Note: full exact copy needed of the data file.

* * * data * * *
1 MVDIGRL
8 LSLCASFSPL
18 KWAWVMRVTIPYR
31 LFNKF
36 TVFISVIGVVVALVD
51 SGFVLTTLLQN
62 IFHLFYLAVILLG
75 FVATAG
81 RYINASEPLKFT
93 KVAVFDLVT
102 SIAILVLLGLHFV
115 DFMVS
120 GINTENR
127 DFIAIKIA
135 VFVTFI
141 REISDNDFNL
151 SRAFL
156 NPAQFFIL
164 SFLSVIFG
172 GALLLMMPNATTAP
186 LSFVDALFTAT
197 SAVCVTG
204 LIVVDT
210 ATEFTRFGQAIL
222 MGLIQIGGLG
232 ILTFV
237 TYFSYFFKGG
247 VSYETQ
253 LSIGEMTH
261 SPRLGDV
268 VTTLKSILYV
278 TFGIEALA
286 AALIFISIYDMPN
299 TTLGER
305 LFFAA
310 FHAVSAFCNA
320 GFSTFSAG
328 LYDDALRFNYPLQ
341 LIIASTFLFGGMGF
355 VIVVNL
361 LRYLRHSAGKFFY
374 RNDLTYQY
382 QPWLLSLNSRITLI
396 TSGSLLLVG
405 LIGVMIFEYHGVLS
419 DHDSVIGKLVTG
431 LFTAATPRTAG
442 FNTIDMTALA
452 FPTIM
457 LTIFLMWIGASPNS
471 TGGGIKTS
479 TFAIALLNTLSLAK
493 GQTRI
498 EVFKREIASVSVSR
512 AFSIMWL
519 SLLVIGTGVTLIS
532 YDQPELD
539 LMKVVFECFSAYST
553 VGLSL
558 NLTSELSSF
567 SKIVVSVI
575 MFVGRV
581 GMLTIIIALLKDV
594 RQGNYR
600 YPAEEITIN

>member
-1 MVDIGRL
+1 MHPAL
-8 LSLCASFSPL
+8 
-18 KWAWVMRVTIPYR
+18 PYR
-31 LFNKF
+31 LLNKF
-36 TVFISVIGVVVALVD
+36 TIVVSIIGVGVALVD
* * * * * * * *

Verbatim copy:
1 MVDIGRL
8 LSLCASFSPL
18 KWAWVMRVTIPYR
31 LFNKF
36 TVFISVIGVVVALVD
51 SGFVLTTLLQN
62 IFHLFYLAVILLG
75 FVATAG
81 RYINASEPLKFT
93 KVAVFDLVT
102 SIAILVLLGLHFV
115 DFMVS
120 GINTENR
127 DFIAIKIA
135 VFVTFI
141 REISDNDFNL
151 SRAFL
156 NPAQFFIL
164 SFLSVIFG
172 GALLLMMPNATTAP
186 LSFVDALFTAT
197 SAVCVTG
204 LIVVDT
210 ATEFTRFGQAIL
222 MGLIQIGGLG
232 ILTFV
237 TYFSYFFKGG
247 VSYETQ
253 LSIGEMTH
261 SPRLGDV
268 VTTLKSILYV
278 TFGIEALA
286 AALIFISIYDMPN
299 TTLGER
305 LFFAA
310 FHAVSAFCNA
320 GFSTFSAG
328 LYDDALRFNYPLQ
341 LIIASTFLFGGMGF
355 VIVVNL
361 LRYLRHSAGKFFY
374 RNDLTYQY
382 QPWLLSLNSRITLI
396 TSGSLLLVG
405 LIGVMIFEYHGVLS
419 DHDSVIGKLVTG
431 LFTAATPRTAG
442 FNTIDMTALA
452 FPTIM
457 LTIFLMWIGASPNS
471 TGGGIKTS
479 TFAIALLNTLSLAK
493 GQTRI
498 EVFKREIASVSVSR
512 AFSIMWL
519 SLLVIGTGVTLIS
532 YDQPELD
539 LMKVVFECFSAYST
553 VGLSL
558 NLTSELSSF
567 SKIVVSVI
575 MFVGRV
581 GMLTIIIALLKDV
594 RQGNYR
600 YPAEEITIN

>member
-1 MVDIGRL
+1 MHPAL
-8 LSLCASFSPL
+8 
-18 KWAWVMRVTIPYR
+18 PYR
-31 LFNKF
+31 LLNKF
-36 TVFISVIGVVVALVD
+36 TIVVSIIGVGVALVD